Friday, April 10, 2009

Middle School Traffic Safety

New York Times: Middle School Lessons in Traffic Safety. Some interesting stuff:
  • The number of child injuries during school dropoff/pickup times has increased over the years.
  • Nationwide, roughly 21 percent of morning traffic is generated by parents driving children to school according to Safe Routes to School.
  • "Traffic patterns around schools in Los Angeles have become clogged and often dangerous because of a large growth in student enrollment and an increase in the number of parents who ferry their children to and from school out of fear for their safety."
  • Sidewalks get narrowed as roads are widened to make room for more cars.
Read more at the New York Times.

See also:
  • Soap Box LA: Crosswalk sting operation. "Watching the LAPD conduct a crosswalk sting operation is like watching the home team win the big game, over and over again. The impact of the sting was dramatic to watch, especially when the motorcycle officers rode into the traffic with one arm in the air like cowboys herding cattle and pulling over up to four motorists at a time."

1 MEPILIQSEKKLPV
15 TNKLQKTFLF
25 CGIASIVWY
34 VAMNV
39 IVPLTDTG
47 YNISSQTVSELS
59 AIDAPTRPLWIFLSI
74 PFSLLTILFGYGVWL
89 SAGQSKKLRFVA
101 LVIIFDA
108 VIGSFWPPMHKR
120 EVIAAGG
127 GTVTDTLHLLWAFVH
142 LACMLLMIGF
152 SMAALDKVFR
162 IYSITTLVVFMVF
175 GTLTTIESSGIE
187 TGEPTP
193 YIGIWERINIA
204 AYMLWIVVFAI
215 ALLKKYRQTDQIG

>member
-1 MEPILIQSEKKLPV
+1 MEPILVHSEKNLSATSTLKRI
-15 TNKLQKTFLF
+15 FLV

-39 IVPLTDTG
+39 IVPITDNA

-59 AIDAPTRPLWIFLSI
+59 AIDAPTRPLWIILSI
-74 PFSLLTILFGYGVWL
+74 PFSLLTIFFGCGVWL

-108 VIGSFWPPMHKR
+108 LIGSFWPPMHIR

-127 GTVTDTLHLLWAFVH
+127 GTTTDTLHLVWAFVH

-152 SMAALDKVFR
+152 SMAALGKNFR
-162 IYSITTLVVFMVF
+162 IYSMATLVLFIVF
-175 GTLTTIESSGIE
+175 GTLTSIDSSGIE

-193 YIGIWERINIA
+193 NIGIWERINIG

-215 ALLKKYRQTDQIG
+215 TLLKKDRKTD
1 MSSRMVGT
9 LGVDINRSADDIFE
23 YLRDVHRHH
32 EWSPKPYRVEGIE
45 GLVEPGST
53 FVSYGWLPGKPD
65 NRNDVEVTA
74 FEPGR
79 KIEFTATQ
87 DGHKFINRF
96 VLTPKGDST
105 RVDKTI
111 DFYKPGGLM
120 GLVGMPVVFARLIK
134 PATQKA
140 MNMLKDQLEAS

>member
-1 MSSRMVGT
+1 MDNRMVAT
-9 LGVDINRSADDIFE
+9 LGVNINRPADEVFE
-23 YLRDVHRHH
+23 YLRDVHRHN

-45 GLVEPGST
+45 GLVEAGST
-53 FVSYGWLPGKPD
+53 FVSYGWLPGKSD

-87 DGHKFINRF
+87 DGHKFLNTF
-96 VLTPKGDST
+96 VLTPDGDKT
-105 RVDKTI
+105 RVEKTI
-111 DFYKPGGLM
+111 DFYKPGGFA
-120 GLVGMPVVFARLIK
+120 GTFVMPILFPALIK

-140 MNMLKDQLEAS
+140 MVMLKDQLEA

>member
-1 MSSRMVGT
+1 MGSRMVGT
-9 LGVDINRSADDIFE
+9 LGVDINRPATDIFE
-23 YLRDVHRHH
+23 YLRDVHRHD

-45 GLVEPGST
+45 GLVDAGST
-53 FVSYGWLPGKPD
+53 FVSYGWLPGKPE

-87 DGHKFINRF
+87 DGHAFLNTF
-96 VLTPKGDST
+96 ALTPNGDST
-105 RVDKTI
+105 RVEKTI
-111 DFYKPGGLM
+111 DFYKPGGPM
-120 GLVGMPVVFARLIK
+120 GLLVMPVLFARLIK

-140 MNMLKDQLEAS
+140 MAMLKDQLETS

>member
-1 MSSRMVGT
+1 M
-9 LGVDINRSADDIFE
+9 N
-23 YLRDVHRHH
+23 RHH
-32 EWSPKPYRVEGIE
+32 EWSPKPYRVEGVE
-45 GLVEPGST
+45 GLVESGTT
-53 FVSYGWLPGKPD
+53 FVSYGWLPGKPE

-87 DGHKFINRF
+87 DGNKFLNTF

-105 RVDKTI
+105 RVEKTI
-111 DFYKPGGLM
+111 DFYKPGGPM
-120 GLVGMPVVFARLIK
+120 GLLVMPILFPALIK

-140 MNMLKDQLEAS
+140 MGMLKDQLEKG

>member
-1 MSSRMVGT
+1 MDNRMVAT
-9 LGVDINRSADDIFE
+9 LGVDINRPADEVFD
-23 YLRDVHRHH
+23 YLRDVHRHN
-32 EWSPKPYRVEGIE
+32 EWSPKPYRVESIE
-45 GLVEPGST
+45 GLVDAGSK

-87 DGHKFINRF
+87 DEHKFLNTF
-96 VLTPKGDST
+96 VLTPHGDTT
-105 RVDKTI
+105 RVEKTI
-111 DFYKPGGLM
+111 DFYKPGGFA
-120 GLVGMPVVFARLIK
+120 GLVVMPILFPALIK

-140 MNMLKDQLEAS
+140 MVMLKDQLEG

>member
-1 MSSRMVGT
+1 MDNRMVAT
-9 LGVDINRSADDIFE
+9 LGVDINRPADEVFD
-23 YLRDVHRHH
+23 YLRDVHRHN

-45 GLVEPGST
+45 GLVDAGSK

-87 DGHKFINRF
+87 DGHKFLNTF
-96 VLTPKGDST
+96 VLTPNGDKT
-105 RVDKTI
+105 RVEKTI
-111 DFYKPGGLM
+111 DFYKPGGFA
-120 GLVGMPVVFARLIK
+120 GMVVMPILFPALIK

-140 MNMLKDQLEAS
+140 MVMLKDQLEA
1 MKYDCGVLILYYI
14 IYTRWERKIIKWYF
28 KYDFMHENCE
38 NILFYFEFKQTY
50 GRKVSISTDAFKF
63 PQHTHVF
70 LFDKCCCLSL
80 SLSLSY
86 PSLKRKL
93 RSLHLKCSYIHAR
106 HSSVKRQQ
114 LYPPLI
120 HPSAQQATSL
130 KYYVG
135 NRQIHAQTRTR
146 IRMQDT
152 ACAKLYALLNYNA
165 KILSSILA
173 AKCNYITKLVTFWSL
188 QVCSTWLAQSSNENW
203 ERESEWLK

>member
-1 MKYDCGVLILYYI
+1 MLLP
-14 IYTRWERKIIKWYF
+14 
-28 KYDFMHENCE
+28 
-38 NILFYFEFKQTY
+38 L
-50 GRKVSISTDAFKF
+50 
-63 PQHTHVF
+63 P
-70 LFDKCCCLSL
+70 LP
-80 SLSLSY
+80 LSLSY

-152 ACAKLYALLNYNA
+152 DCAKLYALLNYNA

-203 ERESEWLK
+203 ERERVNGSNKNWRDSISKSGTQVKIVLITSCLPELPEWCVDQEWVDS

• Los Altos Freiker. Imagine if over half the kids at your child's school walked or biked there.
  • 70% of students walk and bike to some Boulder County schools after implementation of Safe Routes to School programs.


  1. Thought I'd share this...

    Pass this on to other fellow cyclists!

  2. Here in Mountain View, our bicycle boulevard is routed past an elementary school. The route totally makes sense from the point of view of encouraging children to ride to school, but ironically, my passage along that block is the part of my commute that makes me most nervous! The sheer volume of cars pulling in and out from the curbside and doors opening is enough to set any cyclist on edge. By comparison, going past a busy shopping center is safe.

  3. When I was a kid, I couldn't wait until I was old enough to ride my bike to school. Only 4th graders and older were allowed to do so. I rode a bike to school from then until high school. I'm now a teacher, and I started riding my bike to work (school) again last year whenever I can. (Which is just about always).